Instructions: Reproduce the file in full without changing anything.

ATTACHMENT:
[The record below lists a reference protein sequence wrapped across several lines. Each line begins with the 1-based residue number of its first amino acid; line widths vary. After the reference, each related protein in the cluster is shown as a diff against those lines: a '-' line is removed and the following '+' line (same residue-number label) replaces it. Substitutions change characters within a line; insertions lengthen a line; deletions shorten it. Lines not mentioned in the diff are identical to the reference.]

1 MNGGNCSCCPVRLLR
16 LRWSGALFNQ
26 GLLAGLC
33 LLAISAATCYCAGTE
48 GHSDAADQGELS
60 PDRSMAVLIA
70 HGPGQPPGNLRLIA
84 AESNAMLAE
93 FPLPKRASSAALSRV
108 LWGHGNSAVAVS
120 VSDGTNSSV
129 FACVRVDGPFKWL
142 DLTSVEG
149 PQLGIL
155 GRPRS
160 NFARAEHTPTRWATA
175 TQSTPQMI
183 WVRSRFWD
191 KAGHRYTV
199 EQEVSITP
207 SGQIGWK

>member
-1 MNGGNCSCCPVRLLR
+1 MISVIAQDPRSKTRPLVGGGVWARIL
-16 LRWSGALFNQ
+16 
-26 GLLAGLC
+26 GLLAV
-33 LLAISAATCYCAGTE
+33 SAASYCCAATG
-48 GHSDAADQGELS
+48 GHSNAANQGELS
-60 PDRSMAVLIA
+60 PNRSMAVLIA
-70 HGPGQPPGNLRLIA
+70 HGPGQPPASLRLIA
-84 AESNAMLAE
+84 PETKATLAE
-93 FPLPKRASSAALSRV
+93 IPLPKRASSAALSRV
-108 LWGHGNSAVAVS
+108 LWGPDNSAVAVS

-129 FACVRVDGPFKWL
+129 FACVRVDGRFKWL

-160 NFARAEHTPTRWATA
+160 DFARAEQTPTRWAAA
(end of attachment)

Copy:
[The record below lists a reference protein sequence wrapped across several lines. Each line begins with the 1-based residue number of its first amino acid; line widths vary. After the reference, each related protein in the cluster is shown as a diff against those lines: a '-' line is removed and the following '+' line (same residue-number label) replaces it. Substitutions change characters within a line; insertions lengthen a line; deletions shorten it. Lines not mentioned in the diff are identical to the reference.]

1 MNGGNCSCCPVRLLR
16 LRWSGALFNQ
26 GLLAGLC
33 LLAISAATCYCAGTE
48 GHSDAADQGELS
60 PDRSMAVLIA
70 HGPGQPPGNLRLIA
84 AESNAMLAE
93 FPLPKRASSAALSRV
108 LWGHGNSAVAVS
120 VSDGTNSSV
129 FACVRVDGPFKWL
142 DLTSVEG
149 PQLGIL
155 GRPRS
160 NFARAEHTPTRWATA
175 TQSTPQMI
183 WVRSRFWD
191 KAGHRYTV
199 EQEVSITP
207 SGQIGWK

>member
-1 MNGGNCSCCPVRLLR
+1 MISVIAQDPRSKTRPLVGGGVWARIL
-16 LRWSGALFNQ
+16 
-26 GLLAGLC
+26 GLLAV
-33 LLAISAATCYCAGTE
+33 SAASYCCAATG
-48 GHSDAADQGELS
+48 GHSNAANQGELS
-60 PDRSMAVLIA
+60 PNRSMAVLIA
-70 HGPGQPPGNLRLIA
+70 HGPGQPPASLRLIA
-84 AESNAMLAE
+84 PETKATLAE
-93 FPLPKRASSAALSRV
+93 IPLPKRASSAALSRV
-108 LWGHGNSAVAVS
+108 LWGPDNSAVAVS

-129 FACVRVDGPFKWL
+129 FACVRVDGRFKWL

-160 NFARAEHTPTRWATA
+160 DFARAEQTPTRWAAA